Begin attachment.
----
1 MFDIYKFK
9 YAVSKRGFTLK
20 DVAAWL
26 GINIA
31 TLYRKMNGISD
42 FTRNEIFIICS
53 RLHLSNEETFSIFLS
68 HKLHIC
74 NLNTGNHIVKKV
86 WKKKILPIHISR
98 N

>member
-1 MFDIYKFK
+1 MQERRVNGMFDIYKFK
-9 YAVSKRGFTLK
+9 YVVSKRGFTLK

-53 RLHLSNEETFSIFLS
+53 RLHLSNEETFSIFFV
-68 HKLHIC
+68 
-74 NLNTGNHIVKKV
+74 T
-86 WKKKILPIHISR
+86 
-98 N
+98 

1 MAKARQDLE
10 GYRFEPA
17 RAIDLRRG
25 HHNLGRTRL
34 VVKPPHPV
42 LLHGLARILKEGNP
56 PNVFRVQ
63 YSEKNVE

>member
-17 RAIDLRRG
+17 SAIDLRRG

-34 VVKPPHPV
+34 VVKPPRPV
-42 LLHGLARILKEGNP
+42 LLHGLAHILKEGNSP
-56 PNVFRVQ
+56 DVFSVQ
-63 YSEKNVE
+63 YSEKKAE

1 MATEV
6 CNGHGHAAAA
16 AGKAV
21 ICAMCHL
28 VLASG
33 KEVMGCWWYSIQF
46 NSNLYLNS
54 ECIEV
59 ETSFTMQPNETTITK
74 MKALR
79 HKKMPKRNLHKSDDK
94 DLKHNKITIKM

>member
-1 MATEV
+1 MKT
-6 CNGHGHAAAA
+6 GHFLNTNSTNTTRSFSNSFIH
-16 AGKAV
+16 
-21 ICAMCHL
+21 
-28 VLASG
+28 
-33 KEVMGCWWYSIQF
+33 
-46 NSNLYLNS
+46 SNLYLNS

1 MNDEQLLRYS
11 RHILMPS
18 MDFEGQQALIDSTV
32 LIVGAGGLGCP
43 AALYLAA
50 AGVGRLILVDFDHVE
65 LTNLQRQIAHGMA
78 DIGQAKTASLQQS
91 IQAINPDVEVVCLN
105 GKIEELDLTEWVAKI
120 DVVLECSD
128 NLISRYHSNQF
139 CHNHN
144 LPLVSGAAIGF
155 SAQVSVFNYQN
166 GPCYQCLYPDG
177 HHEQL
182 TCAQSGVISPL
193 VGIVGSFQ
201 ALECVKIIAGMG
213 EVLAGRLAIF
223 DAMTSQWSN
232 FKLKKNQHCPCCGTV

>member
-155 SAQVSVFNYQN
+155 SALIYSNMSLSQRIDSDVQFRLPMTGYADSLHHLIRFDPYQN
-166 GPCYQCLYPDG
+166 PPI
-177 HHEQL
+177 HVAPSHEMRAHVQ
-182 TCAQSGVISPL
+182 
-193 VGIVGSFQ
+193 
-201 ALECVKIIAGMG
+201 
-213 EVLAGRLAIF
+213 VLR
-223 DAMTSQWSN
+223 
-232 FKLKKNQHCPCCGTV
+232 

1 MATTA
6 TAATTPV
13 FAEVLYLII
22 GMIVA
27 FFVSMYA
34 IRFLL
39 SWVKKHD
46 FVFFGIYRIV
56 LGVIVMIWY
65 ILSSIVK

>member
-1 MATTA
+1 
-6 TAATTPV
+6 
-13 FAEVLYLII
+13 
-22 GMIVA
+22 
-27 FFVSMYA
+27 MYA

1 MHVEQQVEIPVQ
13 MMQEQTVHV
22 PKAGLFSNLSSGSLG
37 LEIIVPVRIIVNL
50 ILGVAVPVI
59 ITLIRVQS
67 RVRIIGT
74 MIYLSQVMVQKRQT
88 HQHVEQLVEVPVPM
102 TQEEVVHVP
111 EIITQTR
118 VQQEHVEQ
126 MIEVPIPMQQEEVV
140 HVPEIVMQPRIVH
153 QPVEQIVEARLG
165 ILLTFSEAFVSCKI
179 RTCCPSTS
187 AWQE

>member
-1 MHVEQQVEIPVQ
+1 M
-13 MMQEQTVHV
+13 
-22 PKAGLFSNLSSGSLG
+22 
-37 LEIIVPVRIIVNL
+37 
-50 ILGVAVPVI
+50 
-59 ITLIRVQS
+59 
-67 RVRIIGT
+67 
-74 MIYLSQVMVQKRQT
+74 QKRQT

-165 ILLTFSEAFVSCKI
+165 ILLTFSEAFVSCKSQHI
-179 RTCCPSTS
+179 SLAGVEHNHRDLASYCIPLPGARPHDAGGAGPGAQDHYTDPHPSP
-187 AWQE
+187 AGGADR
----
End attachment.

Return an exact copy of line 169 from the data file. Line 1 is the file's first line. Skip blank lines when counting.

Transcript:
-74 MIYLSQVMVQKRQT